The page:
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Attrition: Counting The Dead In Iraq
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July 4, 2008: Even though the Iraqi government does not have the most accurate record keeping (which is understandable, given the terror campaign there), it appears that about 70,000 civilians and 10,000 members of the security forces have died since early 2003. About 6,000 of Saddams troops and security forces died during the 2003 invasion, and about 20,000 terrorists since then. Most of these were Sunni Arabs, either pro-Saddam, or Sunni Arabs who simply wanted another Sunni Arab dictator in charge. These  included over a thousand foreigners. There were also a few hundred Kurdish terrorists associated with al Qaeda. Some of these were killed by Iranian troops.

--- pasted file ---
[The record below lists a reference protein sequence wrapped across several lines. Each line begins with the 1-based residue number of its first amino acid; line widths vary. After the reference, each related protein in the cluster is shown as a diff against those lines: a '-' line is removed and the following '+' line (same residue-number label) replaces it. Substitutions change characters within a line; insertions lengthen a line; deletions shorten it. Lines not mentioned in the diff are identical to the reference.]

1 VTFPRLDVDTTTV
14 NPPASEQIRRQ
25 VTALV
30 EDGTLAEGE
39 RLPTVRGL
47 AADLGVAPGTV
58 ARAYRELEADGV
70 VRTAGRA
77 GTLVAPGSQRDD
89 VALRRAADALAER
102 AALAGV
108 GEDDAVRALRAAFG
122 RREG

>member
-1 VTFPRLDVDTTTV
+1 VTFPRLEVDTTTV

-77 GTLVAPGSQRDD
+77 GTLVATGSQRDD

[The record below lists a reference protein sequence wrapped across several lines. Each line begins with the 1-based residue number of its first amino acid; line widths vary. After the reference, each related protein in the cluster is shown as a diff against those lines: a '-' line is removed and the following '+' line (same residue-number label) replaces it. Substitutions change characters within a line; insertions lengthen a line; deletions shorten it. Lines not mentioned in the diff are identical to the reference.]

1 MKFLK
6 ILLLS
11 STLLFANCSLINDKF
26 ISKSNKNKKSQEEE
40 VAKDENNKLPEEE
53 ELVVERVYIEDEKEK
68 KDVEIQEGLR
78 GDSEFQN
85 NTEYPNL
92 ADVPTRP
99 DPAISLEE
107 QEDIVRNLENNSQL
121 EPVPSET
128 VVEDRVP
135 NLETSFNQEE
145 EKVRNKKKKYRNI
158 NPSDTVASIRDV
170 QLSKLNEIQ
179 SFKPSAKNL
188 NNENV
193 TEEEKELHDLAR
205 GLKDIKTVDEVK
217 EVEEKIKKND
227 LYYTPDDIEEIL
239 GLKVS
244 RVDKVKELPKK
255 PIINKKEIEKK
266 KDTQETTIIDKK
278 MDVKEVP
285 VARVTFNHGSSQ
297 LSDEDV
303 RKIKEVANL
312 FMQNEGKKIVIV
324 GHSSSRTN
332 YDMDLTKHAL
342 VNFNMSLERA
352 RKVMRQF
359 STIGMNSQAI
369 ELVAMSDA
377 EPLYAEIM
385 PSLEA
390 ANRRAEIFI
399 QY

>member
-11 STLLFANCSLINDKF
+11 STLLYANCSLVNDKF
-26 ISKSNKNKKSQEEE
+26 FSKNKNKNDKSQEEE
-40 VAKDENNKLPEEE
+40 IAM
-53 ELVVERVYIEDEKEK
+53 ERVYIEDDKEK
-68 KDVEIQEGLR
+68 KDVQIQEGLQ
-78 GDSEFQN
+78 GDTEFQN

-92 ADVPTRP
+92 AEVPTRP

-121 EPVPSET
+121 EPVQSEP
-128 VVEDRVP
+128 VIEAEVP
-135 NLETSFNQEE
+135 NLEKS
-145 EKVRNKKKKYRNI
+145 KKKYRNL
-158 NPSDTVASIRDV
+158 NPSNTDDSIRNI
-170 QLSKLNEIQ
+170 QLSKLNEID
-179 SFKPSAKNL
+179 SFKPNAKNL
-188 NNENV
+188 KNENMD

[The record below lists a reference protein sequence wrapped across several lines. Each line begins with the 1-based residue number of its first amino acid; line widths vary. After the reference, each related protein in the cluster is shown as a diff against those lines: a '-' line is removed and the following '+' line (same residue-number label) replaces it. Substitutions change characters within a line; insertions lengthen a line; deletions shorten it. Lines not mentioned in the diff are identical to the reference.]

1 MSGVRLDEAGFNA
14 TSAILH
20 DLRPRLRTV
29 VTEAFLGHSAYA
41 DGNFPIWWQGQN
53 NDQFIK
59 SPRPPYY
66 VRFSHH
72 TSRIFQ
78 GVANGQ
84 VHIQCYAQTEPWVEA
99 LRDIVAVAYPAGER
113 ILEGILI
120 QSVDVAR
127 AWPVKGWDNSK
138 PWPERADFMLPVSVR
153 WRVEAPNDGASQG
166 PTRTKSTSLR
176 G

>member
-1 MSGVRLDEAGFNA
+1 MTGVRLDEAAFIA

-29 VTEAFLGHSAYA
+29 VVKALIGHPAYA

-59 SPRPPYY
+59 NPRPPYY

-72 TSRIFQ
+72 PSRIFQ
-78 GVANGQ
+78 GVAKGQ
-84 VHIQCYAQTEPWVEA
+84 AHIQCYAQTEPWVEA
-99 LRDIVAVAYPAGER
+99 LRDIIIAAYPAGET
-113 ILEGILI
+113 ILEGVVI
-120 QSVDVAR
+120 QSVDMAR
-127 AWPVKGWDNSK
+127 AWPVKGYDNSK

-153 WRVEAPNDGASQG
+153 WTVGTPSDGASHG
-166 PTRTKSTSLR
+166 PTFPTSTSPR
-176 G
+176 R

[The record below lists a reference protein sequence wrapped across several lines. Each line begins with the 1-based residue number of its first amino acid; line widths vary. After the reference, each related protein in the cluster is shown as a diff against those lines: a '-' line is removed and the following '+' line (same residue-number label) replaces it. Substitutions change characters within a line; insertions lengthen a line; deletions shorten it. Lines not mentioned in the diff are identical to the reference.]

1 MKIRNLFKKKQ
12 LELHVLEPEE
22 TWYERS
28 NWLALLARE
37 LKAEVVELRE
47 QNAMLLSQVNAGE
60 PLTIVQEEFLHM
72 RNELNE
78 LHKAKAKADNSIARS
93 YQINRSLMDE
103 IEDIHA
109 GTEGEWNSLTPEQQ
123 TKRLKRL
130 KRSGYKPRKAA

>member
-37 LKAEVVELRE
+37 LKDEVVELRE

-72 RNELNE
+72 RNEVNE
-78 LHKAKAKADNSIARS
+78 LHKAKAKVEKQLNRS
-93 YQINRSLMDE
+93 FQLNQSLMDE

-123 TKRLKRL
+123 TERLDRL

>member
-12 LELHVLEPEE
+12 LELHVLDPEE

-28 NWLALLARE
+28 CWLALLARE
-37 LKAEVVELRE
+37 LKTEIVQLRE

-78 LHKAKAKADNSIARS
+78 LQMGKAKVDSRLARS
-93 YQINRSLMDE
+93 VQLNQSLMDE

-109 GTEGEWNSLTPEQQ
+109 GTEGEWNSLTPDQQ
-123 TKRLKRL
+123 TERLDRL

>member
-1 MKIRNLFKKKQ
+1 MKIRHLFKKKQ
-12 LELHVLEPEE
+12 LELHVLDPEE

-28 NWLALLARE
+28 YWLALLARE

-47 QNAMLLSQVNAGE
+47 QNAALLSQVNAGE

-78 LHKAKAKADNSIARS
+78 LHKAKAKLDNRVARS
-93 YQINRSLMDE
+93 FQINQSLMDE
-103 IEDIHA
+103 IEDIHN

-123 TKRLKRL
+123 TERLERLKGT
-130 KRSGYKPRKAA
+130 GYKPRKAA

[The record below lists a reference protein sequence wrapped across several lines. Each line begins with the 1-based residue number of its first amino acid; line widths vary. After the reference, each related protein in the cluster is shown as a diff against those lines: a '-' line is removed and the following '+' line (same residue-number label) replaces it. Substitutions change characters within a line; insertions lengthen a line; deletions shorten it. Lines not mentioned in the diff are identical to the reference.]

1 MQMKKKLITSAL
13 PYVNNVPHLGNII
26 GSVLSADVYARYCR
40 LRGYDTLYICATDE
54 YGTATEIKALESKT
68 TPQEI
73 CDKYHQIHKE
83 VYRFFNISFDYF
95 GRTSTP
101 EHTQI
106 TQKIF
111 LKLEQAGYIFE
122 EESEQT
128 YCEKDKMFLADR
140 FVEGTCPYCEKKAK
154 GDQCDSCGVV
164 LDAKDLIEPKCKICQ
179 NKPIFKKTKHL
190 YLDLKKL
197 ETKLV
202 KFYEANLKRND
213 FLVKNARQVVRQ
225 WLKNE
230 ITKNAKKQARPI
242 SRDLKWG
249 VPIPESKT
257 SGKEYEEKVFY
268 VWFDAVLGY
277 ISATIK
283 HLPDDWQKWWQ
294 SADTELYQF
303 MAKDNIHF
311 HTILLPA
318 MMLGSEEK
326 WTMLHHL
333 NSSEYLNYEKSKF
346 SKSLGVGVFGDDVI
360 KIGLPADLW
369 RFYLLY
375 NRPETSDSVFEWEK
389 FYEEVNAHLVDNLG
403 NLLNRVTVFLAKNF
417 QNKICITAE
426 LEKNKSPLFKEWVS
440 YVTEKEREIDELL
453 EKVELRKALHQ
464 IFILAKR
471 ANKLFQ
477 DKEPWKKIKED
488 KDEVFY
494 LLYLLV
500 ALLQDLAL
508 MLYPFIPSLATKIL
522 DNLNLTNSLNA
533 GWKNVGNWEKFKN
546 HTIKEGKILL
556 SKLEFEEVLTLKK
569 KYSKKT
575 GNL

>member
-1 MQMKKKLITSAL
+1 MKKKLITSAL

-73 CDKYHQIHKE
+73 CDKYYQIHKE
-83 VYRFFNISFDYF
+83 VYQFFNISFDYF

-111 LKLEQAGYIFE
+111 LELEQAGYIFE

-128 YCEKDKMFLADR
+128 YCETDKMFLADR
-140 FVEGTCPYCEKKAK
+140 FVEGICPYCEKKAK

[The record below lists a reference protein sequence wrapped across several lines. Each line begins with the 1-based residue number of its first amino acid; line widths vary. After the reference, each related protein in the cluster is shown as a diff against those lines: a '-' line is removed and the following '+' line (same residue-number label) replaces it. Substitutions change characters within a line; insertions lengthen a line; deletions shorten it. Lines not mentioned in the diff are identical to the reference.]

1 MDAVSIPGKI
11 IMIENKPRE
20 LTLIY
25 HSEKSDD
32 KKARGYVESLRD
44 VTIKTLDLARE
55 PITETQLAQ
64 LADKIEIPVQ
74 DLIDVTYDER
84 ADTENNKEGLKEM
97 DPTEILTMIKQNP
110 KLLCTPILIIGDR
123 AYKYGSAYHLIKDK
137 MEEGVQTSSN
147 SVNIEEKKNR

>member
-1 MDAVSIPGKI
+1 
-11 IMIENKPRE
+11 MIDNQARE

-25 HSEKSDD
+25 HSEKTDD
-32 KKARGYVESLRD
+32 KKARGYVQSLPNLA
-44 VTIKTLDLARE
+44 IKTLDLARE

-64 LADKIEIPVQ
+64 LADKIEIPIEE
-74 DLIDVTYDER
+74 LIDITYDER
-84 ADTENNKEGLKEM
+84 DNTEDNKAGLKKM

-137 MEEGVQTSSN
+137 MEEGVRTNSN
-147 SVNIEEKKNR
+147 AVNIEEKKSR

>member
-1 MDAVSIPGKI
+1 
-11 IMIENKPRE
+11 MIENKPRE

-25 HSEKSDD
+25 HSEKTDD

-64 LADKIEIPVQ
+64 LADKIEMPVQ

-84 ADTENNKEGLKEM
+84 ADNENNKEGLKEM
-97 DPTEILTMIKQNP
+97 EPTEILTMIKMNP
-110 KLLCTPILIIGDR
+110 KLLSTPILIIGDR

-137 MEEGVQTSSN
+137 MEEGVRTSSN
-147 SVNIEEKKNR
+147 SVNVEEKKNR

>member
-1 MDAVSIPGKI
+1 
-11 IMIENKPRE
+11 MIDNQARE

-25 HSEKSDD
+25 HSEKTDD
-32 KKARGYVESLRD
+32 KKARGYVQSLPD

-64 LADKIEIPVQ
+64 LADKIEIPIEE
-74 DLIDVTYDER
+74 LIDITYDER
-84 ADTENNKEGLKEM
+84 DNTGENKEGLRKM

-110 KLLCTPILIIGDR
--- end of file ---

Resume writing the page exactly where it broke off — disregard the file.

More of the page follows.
Many more members of the security forces deserted, and it's only in the last three years that large numbers of Iraqi police and troops have stood and fought. The desertion rate is still high (by U.S. standards), but it always was high, even under Saddam (and earlier).

Thus about four percent of the dead in Iraq have been foreigners, mostly American. About two-thirds of the dead have been civilians, most of them killed by Sunni Arab terrorists. However, nearly half the Iraqi dead have been Sunni Arabs, either terrorists, Saddam's forces or civilians killed by Sunni and Shia terrorists. Thus while the Sunni Arabs comprise only about 20 percent of the population they have suffered three times as many dead (about one in a thousand) as the Shia (about one in three thousand). While most of the civilian dead were Shia, the Sunni Arab terrorists took much higher casualties.

All this, except for the coalition losses, are estimates. There is only fragmentary data on civilian and terrorist losses. But based on historical losses in similar conflicts, good estimates can be made. Many partisan groups have issued bad estimates, but that's part of the enemy Information War, something that also has a long historical record.

 

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